Washington: Low-fat diets do not lead to greater weight loss in the long term compared to low-carbohydrate or Mediterranean diets of similar intensity, according to a major new study. “There is no good evidence for recommending low-fat diets,” said lead author Deirdre Tobias from Brigham and Women’s Hospital and Harvard Medical School in US.
“Behind current dietary advice to cut out the fat, which contains more than twice the calories per gram of carbohydrates and protein, the thinking is that simply reducing fat intake will naturally lead to weight loss. But our robust evidence clearly suggests otherwise,” said Tobias. Researchers did a systematic review and meta-analysis of all randomised trials comparing the effectiveness of low-fat diets to other diets, including no diet, at improving long-term weight loss (at least 1 year) in non-pregnant adults up to the end of July 2014.
They took into account the intensity of the diets which ranged from just pamphlets or instructions at the beginning of the programme to intensive multi-component programmes including counselling sessions, meetings with dieticians, food diaries, and cooking lessons.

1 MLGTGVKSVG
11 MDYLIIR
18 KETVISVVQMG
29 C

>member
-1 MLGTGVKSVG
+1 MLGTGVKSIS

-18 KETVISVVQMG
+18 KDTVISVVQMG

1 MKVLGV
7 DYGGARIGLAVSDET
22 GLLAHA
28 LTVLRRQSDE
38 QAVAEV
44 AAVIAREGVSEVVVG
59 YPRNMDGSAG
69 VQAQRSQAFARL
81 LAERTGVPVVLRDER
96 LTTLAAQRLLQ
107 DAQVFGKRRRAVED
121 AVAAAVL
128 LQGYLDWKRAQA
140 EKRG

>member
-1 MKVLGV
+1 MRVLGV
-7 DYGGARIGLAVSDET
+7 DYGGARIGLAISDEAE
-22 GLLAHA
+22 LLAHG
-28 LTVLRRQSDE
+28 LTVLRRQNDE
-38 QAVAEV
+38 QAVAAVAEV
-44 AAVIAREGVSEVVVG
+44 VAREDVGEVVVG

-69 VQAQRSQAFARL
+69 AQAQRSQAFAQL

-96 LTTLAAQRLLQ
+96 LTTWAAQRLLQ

Analysis of 53 studies involving 68,128 adults showed no difference in the average weight loss between reduced-fat diets and higher-fat diets. Indeed, reduced-fat diets only led to greater weight loss when compared with no diet at all, and resulted in less weight loss compared with low-carbohydrate interventions, although differences in weight change were small (weighted mean difference 1.15 kg).
Similarly, when just considering trials without a weight loss goal (eg, those assessing lipids or cancer endpoints), participants following a reduced-fat diet lost similar amounts of weight on average compared to those on other diets. “The science does not support low-fat diets as the optimal long-term weight loss strategy,” said Tobias.
“To effectively address the obesity epidemic, we will need more research to identify better approaches for long-term weight loss and weight maintenance, including the need to look beyond differences in macronutrient composition – the proportion of calories that come from fat, carbohydrate, and protein,” said Tobias.
“Long-term adherence is critical for the success of any dietary intervention, and one should also take into account other long-term health effects of their dietary choices,” Tobias added. The study was published in The Lancet Diabetes and Endocrinology journal.